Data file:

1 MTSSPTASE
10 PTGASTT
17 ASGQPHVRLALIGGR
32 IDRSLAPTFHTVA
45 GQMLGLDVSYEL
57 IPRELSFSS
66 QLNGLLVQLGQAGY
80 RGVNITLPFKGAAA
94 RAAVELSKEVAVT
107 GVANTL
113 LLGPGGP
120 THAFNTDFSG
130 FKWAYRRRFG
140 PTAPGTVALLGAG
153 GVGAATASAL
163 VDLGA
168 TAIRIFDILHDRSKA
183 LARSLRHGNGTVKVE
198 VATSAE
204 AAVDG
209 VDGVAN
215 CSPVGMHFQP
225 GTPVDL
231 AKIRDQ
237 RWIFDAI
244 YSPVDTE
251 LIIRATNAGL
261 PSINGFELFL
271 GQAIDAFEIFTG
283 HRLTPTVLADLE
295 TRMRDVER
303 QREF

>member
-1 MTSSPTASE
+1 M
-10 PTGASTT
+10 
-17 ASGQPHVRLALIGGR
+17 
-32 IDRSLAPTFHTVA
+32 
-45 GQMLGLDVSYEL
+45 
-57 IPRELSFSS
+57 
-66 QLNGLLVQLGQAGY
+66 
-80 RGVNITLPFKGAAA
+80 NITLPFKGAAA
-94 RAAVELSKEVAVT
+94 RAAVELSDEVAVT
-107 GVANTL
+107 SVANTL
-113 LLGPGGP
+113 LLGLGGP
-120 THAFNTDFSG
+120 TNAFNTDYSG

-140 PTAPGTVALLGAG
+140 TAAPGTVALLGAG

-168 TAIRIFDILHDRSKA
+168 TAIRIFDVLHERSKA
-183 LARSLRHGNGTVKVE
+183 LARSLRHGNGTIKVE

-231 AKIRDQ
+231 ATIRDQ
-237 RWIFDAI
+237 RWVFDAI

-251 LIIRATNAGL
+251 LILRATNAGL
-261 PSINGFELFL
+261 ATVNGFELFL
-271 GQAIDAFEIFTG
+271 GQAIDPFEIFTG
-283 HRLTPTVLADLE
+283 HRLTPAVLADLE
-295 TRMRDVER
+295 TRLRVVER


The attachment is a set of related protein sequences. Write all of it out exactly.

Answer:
1 MTSSPTASE
10 PTGASTT
17 ASGQPHVRLALIGGR
32 IDRSLAPTFHTVA
45 GQMLGLDVSYEL
57 IPRELSFSS
66 QLNGLLVQLGQAGY
80 RGVNITLPFKGAAA
94 RAAVELSKEVAVT
107 GVANTL
113 LLGPGGP
120 THAFNTDFSG
130 FKWAYRRRFG
140 PTAPGTVALLGAG
153 GVGAATASAL
163 VDLGA
168 TAIRIFDILHDRSKA
183 LARSLRHGNGTVKVE
198 VATSAE
204 AAVDG
209 VDGVAN
215 CSPVGMHFQP
225 GTPVDL
231 AKIRDQ
237 RWIFDAI
244 YSPVDTE
251 LIIRATNAGL
261 PSINGFELFL
271 GQAIDAFEIFTG
283 HRLTPTVLADLE
295 TRMRDVER
303 QREF

>member
-1 MTSSPTASE
+1 M
-10 PTGASTT
+10 
-17 ASGQPHVRLALIGGR
+17 
-32 IDRSLAPTFHTVA
+32 
-45 GQMLGLDVSYEL
+45 
-57 IPRELSFSS
+57 
-66 QLNGLLVQLGQAGY
+66 
-80 RGVNITLPFKGAAA
+80 NITLPFKGAAA
-94 RAAVELSKEVAVT
+94 RAAVELSDEVAVT
-107 GVANTL
+107 SVANTL
-113 LLGPGGP
+113 LLGLGGP
-120 THAFNTDFSG
+120 TNAFNTDYSG

-140 PTAPGTVALLGAG
+140 TAAPGTVALLGAG

-168 TAIRIFDILHDRSKA
+168 TAIRIFDVLHERSKA
-183 LARSLRHGNGTVKVE
+183 LARSLRHGNGTIKVE

-231 AKIRDQ
+231 ATIRDQ
-237 RWIFDAI
+237 RWVFDAI

-251 LIIRATNAGL
+251 LILRATNAGL
-261 PSINGFELFL
+261 ATVNGFELFL
-271 GQAIDAFEIFTG
+271 GQAIDPFEIFTG
-283 HRLTPTVLADLE
+283 HRLTPAVLADLE
-295 TRMRDVER
+295 TRLRVVER